Announcement

Announcement Module
Collapse

How To Post Images

Want to know the how to upload images to your posts? Image Posting Tutorial
See more
See less

How Much Glue is Enough

Page Title Module
Move Remove Collapse
X
Conversation Detail Module
Collapse
  • Filter
  • Time
  • Show
Clear All
new posts

  • How Much Glue is Enough

    I have a question that I keep encountering with projects that I have been working on.

    How much glue is enough?

    I am talking about standard yellow woodworking glue - Titebond or Titenond II. And in lots of different scenerios.

    For instance, when I was edge joining some 2/4 cherry recently, I would put a nice coat of glue on both edges before clamping it together. Is this necessary, or is one side enough?

    And how about glueing shelves into a dado or whatnot. Do I need to coat both parts with glue, or just one part.

    Any light that can be shed onto the topic of the how much glue is enough would be greatly appreciated.

    I don't want to:

    1. Not put enough glue
    2. Use too much and waste it / be constantly wiping it up.

    Thanks...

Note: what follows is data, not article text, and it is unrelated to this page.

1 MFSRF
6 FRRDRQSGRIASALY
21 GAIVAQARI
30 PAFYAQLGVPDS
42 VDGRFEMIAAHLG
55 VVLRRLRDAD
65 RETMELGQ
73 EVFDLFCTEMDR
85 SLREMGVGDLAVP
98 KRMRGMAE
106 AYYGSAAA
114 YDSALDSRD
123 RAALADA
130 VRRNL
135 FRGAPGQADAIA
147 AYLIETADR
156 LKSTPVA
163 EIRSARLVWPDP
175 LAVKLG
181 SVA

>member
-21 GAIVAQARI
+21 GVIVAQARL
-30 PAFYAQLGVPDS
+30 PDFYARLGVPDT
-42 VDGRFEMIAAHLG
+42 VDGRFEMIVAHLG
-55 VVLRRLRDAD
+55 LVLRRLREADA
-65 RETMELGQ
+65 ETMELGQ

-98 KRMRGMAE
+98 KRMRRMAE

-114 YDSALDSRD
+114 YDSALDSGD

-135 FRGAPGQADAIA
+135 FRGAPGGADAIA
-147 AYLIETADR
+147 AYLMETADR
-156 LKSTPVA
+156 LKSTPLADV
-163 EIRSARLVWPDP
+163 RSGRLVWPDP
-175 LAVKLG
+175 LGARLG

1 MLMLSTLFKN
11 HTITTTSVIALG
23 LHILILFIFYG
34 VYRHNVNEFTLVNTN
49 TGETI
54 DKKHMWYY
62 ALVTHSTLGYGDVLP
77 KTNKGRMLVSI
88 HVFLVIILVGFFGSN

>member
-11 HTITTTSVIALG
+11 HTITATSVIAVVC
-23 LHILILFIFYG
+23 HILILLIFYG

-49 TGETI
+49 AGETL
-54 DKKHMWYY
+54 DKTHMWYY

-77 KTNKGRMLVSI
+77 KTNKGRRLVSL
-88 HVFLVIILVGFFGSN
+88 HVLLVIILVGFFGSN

• #2
    Generally, when i glue up panels, the thing to watch is your squeezeout. If you get a lot of excess glue to squeeze out, then you used to much.
    I generally only apply glue to one edge, a nice even thin coat. Havent had a failure yet.

    Had panels split because i fastened them to well, they have to expand and retract with the weather, but never on a joint !!

    TiteBond......Good choice

    have fun
    <a href=\"http://www.woodshopphotos.com/gallery/Ralphs-workshop\" target=\"_blank\">www.woodshopphotos.com/gallery/Ralphs-workshop</a><br /><br />I can fix anything......where\'s the duct tape ?? :-)

    Comment


    • #3
      I always put glue on both sides, using experience to not put more than will be squeezed out. The only times I had failure is when the joint was dirty or had a little finish still still on it. Never had failure when the surfaces are prepped correctly.
      www.TheWoodCellar.com

      Comment


      • #4
        Suggest that you try this: Put glue on just one side. Make the test on a large glue-up so it has time to dry or absorb into the wood. Clamp it briefly, then take it apart before it sets.

        Look closely at the "dry" side of the joint. If it is still dry over part of the area - say 10% - then your joint is only holding by 90% of the area. It is probably secure, but only 90% as good as it could be.

        I have found occasional dry spots. So I now brush glue on both sides of a joint, just to be sure. Like suspenders and belt. And I don't worry about wasting glue (outside of the effort to clean up the squeeze out), since a small bottle may cost a few dollars, but the gallon size only costs about $12.

        Comment

        Working...
        X